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Imitation - Theory and Experimental Evidence

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  • Jose Alpesteguia
  • Steffen Huck
  • Jörg Oechssler

Abstract

We introduce a generalized theoretical approach to study imitation models and subject themodels to rigorous experimental testing. In our theoretical analysis we find that the differentpredictions of previous imitation models are due to different informational assumptions, notto different behavioral rules. It is more important whom one imitates rather than how. In alaboratory experiment we test the different theories by systematically varying informationconditions. We find that the generalized imitation model predicts the differences betweentreatments well. The data also provide support for imitation on the individual level, both interms of choice and in terms of perception. But imitation is not unconditional. Ratherindividuals’ propensity to imitate more successful actions is increasing in payoff differences.

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Bibliographic Info

Paper provided by CESifo Group Munich in its series CESifo Working Paper Series with number 1049.

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Date of creation: 2003
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Handle: RePEc:ces:ceswps:_1049

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Keywords: evolutionary game theory; stochastic stability; imitation; Cournot markets; experiments;

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  1. Reinhard Selten & Jose Apesteguia, 2002. "Experimentally Observed Imitation and Cooperation in Price Competition on the Circle," Bonn Econ Discussion Papers, University of Bonn, Germany bgse19_2002, University of Bonn, Germany.
  2. Jordi Brandts & Klaus Abbink, 2004. "24," Levine's Bibliography 122247000000000073, UCLA Department of Economics.
  3. Kandori, M. & Mailath, G.J., 1991. "Learning, Mutation, And Long Run Equilibria In Games," Papers, Princeton, Woodrow Wilson School - John M. Olin Program 71, Princeton, Woodrow Wilson School - John M. Olin Program.
  4. Drew Fudenberg & David K. Levine, 1996. "The Theory of Learning in Games," Levine's Working Paper Archive 624, David K. Levine.
  5. D. Canning, 2010. "Average Behavior in Learning Models," Levine's Working Paper Archive 490, David K. Levine.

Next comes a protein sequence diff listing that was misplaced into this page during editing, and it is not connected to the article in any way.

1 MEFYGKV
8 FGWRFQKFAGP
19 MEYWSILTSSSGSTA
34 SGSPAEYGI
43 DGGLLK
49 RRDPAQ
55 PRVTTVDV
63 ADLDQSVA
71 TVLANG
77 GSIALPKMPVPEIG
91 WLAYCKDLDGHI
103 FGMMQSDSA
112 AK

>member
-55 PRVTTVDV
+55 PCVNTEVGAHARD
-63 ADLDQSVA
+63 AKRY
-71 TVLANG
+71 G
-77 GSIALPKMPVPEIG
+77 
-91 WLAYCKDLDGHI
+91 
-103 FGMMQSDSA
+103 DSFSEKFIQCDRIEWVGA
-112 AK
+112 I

6. Theo Offerman & Jan Potters & Joep Sonnemans, 1997. "Imitation and Belief Learning in an Oligopoly Experiment," Tinbergen Institute Discussion Papers, Tinbergen Institute 97-116/1, Tinbergen Institute.
  7. Erev, Ido & Roth, Alvin E, 1998. "Predicting How People Play Games: Reinforcement Learning in Experimental Games with Unique, Mixed Strategy Equilibria," American Economic Review, American Economic Association, American Economic Association, vol. 88(4), pages 848-81, September.
  8. Schlag, Karl H., 1999. "Which one should I imitate?," Journal of Mathematical Economics, Elsevier, vol. 31(4), pages 493-522, May.
  9. Alos-Ferrer, Carlos, 2004. "Cournot versus Walras in dynamic oligopolies with memory," International Journal of Industrial Organization, Elsevier, Elsevier, vol. 22(2), pages 193-217, February.
  10. Fudenberg, Drew & Levine, David, 1998. "Learning in games," European Economic Review, Elsevier, Elsevier, vol. 42(3-5), pages 631-639, May.
  11. Abbink, Klaus & Brandts, Jordi, 2008. "24. Pricing in Bertrand competition with increasing marginal costs," Games and Economic Behavior, Elsevier, Elsevier, vol. 63(1), pages 1-31, May.
  12. Fernando Vega Redondo, 1996. "The evolution of walrasian behavior," Working Papers. Serie AD, Instituto Valenciano de Investigaciones Económicas, S.A. (Ivie) 1996-05, Instituto Valenciano de Investigaciones Económicas, S.A. (Ivie).
  13. Fudenberg, Drew & Ellison, Glenn, 1995. "Word-of-Mouth Communication and Social Learning," Scholarly Articles 3196300, Harvard University Department of Economics.
  14. Urs Fischbacher, 2007. "z-Tree: Zurich toolbox for ready-made economic experiments," Experimental Economics, Springer, Springer, vol. 10(2), pages 171-178, June.
  15. Samuelson Larry, 1994. "Stochastic Stability in Games with Alternative Best Replies," Journal of Economic Theory, Elsevier, Elsevier, vol. 64(1), pages 35-65, October.
  16. Steffen Huck & Hans-Theo Normann & Jörg Oechssler, 2001. "Two are Few and Four are Many: Number Effects in Experimental Oligopolies," Bonn Econ Discussion Papers, University of Bonn, Germany bgse12_2001, University of Bonn, Germany.
  17. Monderer, Dov & Shapley, Lloyd S., 1996. "Potential Games," Games and Economic Behavior, Elsevier, Elsevier, vol. 14(1), pages 124-143, May.
  18. Young, H Peyton, 1993. "The Evolution of Conventions," Econometrica, Econometric Society, Econometric Society, vol. 61(1), pages 57-84, January.
  19. Schlag, Karl H., 1994. "Why Imitate, and if so, How? Exploring a Model of Social Evolution," Discussion Paper Serie B, University of Bonn, Germany 296, University of Bonn, Germany.
  20. Steffen Huck & Hans-Theo Normann & Joerg Oechssler, 1998. "Does information about competitors' actions increase or decrease competition in experimental oligopoly markets?," Industrial Organization, EconWPA 9803004, EconWPA.
  21. Steffen Huck & Hans-Theo Normann & Joerg Oechssler, 1997. "Learning in Cournot Oligopoly - An Experiment," Game Theory and Information, EconWPA 9707009, EconWPA, revised 22 Jul 1997.
  22. Karl H. Schlag, . "Why Imitate, and if so, How? A Bounded Rational Approach to Multi- Armed Bandits," ELSE working papers, ESRC Centre on Economics Learning and Social Evolution 028, ESRC Centre on Economics Learning and Social Evolution.
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